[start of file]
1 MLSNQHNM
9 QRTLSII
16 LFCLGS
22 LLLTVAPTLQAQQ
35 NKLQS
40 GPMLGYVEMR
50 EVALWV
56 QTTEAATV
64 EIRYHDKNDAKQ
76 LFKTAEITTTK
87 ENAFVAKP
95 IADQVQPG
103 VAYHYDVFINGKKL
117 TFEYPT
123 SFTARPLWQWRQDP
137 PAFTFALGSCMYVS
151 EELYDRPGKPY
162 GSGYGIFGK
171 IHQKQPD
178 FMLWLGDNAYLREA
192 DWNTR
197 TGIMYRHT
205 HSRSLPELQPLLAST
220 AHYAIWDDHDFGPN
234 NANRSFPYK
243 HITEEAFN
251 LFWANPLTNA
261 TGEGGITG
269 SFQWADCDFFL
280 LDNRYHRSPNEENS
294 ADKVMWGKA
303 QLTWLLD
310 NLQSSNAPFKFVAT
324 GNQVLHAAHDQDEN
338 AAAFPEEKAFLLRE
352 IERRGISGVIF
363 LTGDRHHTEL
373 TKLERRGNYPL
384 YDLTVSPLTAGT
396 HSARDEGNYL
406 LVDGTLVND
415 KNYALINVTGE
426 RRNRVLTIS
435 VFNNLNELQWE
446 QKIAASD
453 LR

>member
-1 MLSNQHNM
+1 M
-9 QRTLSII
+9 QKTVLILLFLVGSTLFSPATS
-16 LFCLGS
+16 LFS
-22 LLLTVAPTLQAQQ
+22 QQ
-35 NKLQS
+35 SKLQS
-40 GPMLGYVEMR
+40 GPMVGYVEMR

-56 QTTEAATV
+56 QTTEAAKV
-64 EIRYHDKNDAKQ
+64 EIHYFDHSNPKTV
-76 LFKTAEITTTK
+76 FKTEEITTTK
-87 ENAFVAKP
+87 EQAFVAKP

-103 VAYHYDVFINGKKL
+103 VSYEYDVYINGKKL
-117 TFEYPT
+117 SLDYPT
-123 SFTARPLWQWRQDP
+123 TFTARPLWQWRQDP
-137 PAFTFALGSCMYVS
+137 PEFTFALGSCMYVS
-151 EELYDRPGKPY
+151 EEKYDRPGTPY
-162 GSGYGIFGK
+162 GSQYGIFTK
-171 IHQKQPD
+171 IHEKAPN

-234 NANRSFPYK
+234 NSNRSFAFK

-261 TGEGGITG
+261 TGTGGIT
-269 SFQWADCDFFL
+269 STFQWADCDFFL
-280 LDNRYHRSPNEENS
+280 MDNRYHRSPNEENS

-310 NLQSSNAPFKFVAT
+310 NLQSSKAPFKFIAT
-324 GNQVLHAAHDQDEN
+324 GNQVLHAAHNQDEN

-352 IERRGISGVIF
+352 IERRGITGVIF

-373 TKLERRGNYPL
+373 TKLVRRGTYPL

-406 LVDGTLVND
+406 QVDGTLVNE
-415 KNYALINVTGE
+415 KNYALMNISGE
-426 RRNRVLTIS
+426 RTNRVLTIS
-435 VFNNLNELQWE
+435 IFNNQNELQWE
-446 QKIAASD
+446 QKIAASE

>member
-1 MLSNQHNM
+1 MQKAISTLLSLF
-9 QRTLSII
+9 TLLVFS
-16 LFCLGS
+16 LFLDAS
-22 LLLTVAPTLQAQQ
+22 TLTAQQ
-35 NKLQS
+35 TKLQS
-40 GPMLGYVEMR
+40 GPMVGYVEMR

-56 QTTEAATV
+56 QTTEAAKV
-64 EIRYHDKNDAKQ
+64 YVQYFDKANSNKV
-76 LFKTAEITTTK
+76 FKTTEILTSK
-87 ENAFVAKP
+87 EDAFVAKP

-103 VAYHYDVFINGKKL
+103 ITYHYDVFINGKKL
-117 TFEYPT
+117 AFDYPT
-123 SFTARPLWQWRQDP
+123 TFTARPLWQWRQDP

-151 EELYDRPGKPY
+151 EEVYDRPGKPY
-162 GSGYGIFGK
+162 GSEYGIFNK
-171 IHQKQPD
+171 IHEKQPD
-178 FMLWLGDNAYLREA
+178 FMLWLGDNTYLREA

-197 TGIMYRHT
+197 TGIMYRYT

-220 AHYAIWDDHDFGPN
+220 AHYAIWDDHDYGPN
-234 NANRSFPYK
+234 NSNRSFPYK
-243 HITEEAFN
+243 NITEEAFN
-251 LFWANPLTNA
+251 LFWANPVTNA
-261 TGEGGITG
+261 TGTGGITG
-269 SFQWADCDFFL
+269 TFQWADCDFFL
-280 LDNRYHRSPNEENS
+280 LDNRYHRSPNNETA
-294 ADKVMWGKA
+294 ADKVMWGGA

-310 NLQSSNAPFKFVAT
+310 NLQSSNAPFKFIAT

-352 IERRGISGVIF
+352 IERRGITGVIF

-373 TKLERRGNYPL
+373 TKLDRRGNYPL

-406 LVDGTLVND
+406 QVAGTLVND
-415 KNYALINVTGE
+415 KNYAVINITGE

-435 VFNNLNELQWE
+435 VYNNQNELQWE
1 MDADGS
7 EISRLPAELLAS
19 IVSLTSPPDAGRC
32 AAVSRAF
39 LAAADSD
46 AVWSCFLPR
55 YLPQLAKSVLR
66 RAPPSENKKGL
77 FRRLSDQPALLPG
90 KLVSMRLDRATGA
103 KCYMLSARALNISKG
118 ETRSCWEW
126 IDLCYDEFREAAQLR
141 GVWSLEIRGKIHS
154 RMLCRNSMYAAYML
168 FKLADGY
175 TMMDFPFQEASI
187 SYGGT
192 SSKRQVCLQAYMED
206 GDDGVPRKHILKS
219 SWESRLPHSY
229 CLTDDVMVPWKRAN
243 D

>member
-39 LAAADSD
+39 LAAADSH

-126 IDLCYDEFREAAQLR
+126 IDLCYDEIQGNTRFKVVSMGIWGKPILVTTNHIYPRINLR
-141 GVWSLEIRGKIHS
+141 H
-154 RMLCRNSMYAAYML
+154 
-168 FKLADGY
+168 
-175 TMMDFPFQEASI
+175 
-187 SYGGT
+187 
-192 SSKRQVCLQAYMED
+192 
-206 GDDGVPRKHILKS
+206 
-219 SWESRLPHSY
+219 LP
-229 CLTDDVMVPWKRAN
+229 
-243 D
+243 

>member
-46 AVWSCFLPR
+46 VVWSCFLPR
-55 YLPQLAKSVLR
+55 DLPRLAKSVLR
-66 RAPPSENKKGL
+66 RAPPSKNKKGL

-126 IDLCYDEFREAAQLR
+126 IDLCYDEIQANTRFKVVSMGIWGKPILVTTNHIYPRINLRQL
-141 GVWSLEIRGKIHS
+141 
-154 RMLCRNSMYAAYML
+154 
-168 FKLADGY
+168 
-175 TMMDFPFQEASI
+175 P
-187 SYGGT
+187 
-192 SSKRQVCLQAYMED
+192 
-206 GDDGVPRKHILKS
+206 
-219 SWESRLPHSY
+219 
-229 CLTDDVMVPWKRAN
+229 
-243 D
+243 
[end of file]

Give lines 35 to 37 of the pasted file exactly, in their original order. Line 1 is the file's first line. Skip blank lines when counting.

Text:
338 AAAFPEEKAFLLRE
352 IERRGISGVIF
363 LTGDRHHTEL